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Pocket Radar, Sports Radar Users, Cosine Angle Error

Dec 11, 2010
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With the availability of affordable high quality Doppler radar equipment, I see on forums and at ball fields that a lot of users don’t understand how to use them well. I also see a lot of misunderstanding of how it works.

Handheld radar units are most accurate when the ball is moving directly toward or away from the handheld unit. This is true of all makes and models of hand held radar.

Here is an excellent illustration of how to best use your radar. It also has a chart that shows the differences in readout display if you are not directly in line with the moving object. Note that the error in readout is ALWAYS lower than the actual speed of the object.

This information is from the owners manual of the Stalker Pro II sports radar. It can be found at Stalkerradar.com

Again, cosine effect applies to all all handheld radar units, no matter the manufacturer.

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Dec 11, 2010
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Reposted for everyone that is taking advantage of the pocket radar Black Friday sale.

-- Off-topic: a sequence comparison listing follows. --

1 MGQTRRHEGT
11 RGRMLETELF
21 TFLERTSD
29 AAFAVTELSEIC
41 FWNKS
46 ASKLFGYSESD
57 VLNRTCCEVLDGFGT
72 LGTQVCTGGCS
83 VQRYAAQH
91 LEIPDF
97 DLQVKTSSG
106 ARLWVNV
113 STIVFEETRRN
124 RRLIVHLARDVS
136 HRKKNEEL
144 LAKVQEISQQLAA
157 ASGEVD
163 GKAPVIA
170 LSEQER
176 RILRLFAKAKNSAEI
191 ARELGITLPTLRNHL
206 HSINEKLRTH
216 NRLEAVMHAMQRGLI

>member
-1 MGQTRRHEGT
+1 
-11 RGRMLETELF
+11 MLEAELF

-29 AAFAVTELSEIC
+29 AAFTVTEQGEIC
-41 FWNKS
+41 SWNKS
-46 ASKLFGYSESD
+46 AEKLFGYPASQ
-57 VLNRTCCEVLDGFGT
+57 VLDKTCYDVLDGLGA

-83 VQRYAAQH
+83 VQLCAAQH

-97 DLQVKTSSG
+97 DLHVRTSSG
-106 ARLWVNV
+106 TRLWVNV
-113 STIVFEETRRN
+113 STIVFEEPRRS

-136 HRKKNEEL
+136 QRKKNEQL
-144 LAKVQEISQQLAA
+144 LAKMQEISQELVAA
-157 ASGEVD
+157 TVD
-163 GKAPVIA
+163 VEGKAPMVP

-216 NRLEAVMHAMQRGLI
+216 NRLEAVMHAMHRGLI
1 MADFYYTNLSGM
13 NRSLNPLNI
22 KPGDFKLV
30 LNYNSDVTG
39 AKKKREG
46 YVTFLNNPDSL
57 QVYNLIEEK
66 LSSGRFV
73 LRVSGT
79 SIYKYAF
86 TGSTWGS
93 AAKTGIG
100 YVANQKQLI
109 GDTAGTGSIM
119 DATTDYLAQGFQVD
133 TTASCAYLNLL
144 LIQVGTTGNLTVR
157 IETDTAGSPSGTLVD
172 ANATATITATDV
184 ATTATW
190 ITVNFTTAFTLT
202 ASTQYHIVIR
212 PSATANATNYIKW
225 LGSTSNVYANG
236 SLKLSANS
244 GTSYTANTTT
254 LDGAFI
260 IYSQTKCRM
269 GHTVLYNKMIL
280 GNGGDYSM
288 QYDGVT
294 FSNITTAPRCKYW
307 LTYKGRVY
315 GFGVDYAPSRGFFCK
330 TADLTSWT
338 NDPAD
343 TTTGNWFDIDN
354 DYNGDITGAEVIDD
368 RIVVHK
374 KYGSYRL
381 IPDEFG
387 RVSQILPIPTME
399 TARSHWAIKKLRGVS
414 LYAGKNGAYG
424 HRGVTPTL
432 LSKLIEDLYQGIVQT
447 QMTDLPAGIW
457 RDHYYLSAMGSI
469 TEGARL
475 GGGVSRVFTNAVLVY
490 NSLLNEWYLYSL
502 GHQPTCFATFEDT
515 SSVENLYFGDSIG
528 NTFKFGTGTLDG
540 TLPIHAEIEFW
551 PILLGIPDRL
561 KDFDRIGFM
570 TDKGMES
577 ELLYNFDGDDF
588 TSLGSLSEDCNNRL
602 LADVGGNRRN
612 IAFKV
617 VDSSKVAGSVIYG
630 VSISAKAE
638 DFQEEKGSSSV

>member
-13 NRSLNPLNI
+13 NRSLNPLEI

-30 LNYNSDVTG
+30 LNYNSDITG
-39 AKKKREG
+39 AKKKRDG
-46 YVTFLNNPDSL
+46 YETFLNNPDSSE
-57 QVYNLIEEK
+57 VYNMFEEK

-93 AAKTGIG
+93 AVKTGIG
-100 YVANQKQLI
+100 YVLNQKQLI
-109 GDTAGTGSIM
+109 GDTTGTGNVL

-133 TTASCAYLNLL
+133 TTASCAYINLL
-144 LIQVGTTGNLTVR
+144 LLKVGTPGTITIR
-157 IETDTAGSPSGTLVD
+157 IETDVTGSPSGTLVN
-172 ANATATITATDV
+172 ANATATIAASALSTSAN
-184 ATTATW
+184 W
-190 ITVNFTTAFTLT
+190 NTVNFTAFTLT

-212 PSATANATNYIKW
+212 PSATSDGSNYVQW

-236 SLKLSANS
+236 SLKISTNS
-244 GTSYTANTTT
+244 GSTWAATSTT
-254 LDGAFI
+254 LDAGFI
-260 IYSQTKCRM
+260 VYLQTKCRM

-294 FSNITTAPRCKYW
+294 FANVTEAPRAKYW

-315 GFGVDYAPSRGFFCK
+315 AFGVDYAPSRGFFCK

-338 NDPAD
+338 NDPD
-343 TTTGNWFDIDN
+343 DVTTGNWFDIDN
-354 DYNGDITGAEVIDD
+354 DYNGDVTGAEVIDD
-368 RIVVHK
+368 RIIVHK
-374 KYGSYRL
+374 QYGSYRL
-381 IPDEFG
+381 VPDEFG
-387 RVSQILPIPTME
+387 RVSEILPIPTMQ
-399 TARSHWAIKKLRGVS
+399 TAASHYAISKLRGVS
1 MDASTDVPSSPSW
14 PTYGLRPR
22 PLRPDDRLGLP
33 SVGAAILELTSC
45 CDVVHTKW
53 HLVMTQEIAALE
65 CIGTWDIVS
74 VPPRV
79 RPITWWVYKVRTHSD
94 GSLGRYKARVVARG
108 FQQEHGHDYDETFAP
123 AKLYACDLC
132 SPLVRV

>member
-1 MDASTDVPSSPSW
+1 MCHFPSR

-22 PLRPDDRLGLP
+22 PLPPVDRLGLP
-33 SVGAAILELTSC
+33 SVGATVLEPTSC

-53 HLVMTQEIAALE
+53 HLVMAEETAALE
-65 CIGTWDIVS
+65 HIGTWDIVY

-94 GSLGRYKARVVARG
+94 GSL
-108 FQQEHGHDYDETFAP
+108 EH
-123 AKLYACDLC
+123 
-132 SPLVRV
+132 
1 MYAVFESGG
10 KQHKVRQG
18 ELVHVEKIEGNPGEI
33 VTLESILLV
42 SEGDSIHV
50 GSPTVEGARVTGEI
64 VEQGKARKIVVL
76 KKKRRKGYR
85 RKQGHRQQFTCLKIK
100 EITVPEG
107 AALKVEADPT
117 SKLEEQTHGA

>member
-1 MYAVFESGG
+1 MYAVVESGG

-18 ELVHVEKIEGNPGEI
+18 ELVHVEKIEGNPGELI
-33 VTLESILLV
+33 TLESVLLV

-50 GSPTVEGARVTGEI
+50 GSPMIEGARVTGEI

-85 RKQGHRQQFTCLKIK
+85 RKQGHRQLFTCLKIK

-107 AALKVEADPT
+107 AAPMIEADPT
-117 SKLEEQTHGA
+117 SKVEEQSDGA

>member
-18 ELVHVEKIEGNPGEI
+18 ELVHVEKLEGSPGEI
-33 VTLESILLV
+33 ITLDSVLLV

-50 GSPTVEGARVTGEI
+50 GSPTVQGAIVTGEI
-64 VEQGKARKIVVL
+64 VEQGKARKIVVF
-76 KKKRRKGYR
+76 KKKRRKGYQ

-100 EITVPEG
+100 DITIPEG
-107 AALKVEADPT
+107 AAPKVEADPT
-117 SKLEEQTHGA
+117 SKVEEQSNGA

Do yourself a favor and understand what Cosine Angle Error is.

Understand that dopplar radar provides a minimum speed of a moving object. The most accurate readings (highest) are obtained when the object is traveling directly toward or away from the radar unit. If you are to the left or right or above the trajectory of the moving object, the reading will be lower than the actual speed of the moving object.

When you are in stadium seating behind the catcher is when “above” may be important.
 
Oct 4, 2018
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I'm glad to see that being off-center makes the speed readings slower. :D

Can you imagine if they made it faster? Hey, my DD was pitching 77 yesterday!!!!
 
Feb 15, 2017
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I have done quite a bit of “testing” over the last few years with my PR and a borrowed PR and this is about the range of what I would see...6-7’ left or right of the pitch line usually is 2-3mph off and 10’ left or right is about 4-5 mph off. Almost like clockwork...I would run one and my DW would run the other and compare. Nothing mesmerizing about it when you understand how the technology works.

Now....never been “above that line” until I went to a Texas/OU game and sat dead center home plate top row in front of the press box....right next to an OU staffer (baseball player grad student) running a PR and recording all the data. Of course I chatted him up and learned all kinds of stuff. He was consistently getting readings in the low 60s. Of course my brain said “we are probably 15-18’ above field level....I wonder if my left/right study holds true”. And then I thought about all the crazy readings you on TV sometimes....so I asked and he wouldn’t say. LOL
 
Dec 11, 2010
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Yep, cosine error applies in that situation. Think of the ball being in the center of a cone- every inch or foot you get closer to the outside of the cone effects the measured speed. It’s pretty likely they are correcting for cosine error- At least I would hope so.